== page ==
Will McAvoy on the Myth of a Christian Nation

I stopped watching The Newsroom about halfway into the season… so I missed this gem on how we’re not a “Christian nation”:

Will McAvoy: During Tea Party rallys and in campaign speeches, we’ve been told that America was founded as a Christian nation and if the founding fathers were here today, they’d tell us so. Here’s John Adams in the Treaty of Tripoli: “As the government of the United States is not, in any sense, founded on the Christian religion.” And here’s Thomas Jefferson: “… that our civil rights have no dependence on our religious opinions.” And here’s the First Amendment to the U.S. Constitution: “Congress shall make no law respecting an establishment of religion.”

What’s more frightening than the perversion of our great history is that sensible, smart, strong Republicans, the very men and women who should be standing up to radical fundamentalism, are so frightened of losing primary battles to religious zealots that they’ve thrown in the towel on sanity. So we get this:

[Video of John McCain: Yes, that the Constitution established the United States as a Christian nation.]

It’s ironic because the biggest enemy of the phony Republican isn’t Nancy Pelosi or Harry Reid or Hillary Clinton or Barack Obama. It’s this man. [Image of Jesus Christ]. He said ‘Heal the sick. Feed the hungry. Care for the weakest among us. And always pray in private.’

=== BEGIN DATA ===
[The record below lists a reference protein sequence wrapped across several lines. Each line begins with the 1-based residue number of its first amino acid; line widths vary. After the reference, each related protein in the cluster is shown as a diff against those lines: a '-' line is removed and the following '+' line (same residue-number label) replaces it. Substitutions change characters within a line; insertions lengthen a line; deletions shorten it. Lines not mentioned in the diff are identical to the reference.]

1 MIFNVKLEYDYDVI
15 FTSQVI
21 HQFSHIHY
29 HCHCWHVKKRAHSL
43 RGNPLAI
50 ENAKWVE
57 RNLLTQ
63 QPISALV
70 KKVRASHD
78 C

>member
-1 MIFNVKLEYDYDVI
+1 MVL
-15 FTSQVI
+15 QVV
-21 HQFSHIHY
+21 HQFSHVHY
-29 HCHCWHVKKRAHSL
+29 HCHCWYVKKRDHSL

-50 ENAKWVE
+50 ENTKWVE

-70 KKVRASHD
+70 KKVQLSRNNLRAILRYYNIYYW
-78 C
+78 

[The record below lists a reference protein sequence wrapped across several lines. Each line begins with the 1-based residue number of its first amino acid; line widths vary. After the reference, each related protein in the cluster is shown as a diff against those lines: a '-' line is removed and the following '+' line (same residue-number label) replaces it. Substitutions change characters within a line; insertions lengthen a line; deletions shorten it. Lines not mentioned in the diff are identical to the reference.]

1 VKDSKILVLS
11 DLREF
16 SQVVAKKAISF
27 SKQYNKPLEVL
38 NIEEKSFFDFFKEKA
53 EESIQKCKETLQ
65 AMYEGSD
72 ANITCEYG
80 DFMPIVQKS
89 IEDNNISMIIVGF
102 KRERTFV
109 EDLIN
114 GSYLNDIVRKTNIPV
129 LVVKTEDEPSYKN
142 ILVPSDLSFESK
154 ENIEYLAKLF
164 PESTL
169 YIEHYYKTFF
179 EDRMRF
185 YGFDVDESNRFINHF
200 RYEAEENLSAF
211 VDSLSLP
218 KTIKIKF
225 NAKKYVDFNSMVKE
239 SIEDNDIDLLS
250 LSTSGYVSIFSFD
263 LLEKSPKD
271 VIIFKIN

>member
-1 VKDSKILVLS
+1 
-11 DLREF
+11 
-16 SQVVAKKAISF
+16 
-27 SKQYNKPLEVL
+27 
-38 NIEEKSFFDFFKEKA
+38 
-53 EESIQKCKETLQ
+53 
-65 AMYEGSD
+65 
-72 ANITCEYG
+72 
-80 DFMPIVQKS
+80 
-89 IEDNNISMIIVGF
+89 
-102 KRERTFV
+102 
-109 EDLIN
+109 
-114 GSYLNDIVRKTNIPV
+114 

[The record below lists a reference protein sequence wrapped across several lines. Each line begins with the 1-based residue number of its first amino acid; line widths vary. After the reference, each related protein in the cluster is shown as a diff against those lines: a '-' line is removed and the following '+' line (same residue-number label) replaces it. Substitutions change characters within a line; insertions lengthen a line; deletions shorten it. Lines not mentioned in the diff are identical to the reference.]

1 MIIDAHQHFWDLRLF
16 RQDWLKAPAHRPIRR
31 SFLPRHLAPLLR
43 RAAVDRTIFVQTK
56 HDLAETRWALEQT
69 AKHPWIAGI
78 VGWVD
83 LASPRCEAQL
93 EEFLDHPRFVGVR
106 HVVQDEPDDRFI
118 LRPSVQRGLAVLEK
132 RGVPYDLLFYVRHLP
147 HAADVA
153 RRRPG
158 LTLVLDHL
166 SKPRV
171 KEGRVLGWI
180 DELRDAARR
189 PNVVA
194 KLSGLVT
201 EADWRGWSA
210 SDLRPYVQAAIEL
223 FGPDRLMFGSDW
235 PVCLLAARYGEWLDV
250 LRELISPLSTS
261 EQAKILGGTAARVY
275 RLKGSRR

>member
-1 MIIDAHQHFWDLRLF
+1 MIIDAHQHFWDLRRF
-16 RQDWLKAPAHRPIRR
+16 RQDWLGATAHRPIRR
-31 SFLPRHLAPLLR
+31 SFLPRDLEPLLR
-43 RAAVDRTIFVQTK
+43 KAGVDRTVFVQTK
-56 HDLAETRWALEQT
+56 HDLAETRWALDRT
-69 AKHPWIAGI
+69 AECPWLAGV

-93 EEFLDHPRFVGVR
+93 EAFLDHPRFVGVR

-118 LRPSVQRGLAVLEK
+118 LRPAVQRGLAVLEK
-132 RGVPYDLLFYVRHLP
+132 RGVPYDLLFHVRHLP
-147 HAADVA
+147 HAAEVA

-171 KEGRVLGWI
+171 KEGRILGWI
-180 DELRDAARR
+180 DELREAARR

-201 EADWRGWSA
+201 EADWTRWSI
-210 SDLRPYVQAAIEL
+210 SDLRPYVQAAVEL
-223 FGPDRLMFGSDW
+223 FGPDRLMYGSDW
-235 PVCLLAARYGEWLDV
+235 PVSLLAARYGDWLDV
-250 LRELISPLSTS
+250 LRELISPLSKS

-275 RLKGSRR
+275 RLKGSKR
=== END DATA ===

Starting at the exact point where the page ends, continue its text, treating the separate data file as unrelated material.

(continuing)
(Thanks to Todd for the link!)

About Hemant Mehta

Hemant Mehta is the editor of Friendly Atheist, appears on the Atheist Voice channel on YouTube, and co-hosts the uniquely-named Friendly Atheist Podcast. You can read much more about him here.

  • Luke Allport-Cohoon

    man you shouldn’t have stopped!  I don’t always agree with the politics but it’s always entertaining.

  • Collin

    I much preferred this clip about RINOs: 

  • Carrie

    The show flagged a bit a few episodes in but got immensely better by the last three episodes, you might want to give it another shot.

  • Science Bulldog

    Sums it up quite nicely.

  • Brian

    Really, the Treaty of Tripoli thing is understated. John Adams didn’t WRITE it, he SIGNED it as President. It was written by, and approved UNANIMOUSLY by, Congress.

  • http://www.facebook.com/AnonymousBoy Larry Meredith

    been watching every episode but it’s pretty strange. They always have a special inside source for every big news story, and all the comedy is predictable generic sitcom style. It makes it difficult to take the more serious subject matter seriously.

  • Donalbain

    Rage time!